August 06, 2021

Judicial authority to review classification and compensation decisions of the State's Director of Classification and Compensation with respect to positions subject to the jurisdiction of the State's Department of Civil Service

As a result of the merger of the State's Banking and Insurance Departments into single agency, the Department of Financial Services, new agency commenced a title modernization initiative intended to, among other things, restructure and consolidate certain obsolete job titles, including, as relevant here, replacing the titles of Bank Examiner 1 (Salary grade 20) and Insurance Examiner 1 (Salary grade 18) with a newly created entry-level title, Financial Services Examiner 1 (Salary grade 18).

In a proceeding pursuant to CPLR Article 78 to review the determination of the New York State Civil Service Commission reclassifying and reallocating job titles at issue, Supreme Court dismissed the President of the New York State Public Employees Federation's  [Petitioner] application for judicial review.*

Petitioner, had challenged the decision of the New York State Department of Civil Service's Division of Classification and Compensation [DCC], objecting to the title restructuring, alleging, among other things, that the salary grade for the Bank Examiner 1 title was improperly reallocated from a salary grade 20 to a salary grade 18. Subsequently the New York Civil Service Commission confirmed DCC's determination.

The Appellate Division, noting that the "sole issue preserved for [its] review is whether the determination allocating a salary grade 18 to the newly created Financial Services Examiner 1 title had a rational basis," explained that §118 of the Civil Service Law vests DCC's Director with the authority "to classify and reclassify all positions in the classified civil service of the [s]tate and to make such revisions in the classification and compensation of positions as changes in the [s]tate service may require."**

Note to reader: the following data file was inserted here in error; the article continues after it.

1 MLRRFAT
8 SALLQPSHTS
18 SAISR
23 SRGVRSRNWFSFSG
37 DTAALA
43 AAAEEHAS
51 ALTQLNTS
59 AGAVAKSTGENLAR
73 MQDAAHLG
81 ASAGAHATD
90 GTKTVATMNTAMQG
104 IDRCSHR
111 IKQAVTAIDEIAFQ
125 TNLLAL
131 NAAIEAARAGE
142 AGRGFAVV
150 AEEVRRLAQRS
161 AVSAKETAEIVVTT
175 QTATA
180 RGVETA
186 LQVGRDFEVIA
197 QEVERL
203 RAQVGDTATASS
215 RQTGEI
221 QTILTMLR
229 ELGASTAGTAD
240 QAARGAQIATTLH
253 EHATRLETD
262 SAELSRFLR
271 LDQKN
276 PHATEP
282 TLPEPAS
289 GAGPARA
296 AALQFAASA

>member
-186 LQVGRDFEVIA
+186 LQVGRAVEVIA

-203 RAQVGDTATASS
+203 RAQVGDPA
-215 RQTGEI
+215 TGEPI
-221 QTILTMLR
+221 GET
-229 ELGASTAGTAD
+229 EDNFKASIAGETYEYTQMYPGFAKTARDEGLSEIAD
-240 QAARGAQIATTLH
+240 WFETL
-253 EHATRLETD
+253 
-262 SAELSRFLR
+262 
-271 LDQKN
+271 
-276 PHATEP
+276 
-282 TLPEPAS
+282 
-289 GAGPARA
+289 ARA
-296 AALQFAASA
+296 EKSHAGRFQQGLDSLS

The court then opined that "review of administrative determinations with respect to classification is limited and, unless the determinations are shown to be wholly arbitrary and capricious or without a rational basis, they will not be disturbed ... even if there are legitimate grounds for a difference of opinion."

Finding no basis to disturb Supreme Court's judgment, the Appellate Division dismissed Petitioner's appeal.

* In 2011, the State of New York merged the Banking Department and the Insurance Department into the Respondent herein, the Department of Financial Services [See Chapter 62, §1 Part A of the Laws of 2011].

** The Appellate Division cited Citing Cohen v New York State Civ. Serv. Commn., 90 AD2d 884, in support of its determination.

Click Here to access the full text of the Appellate Division's decision.

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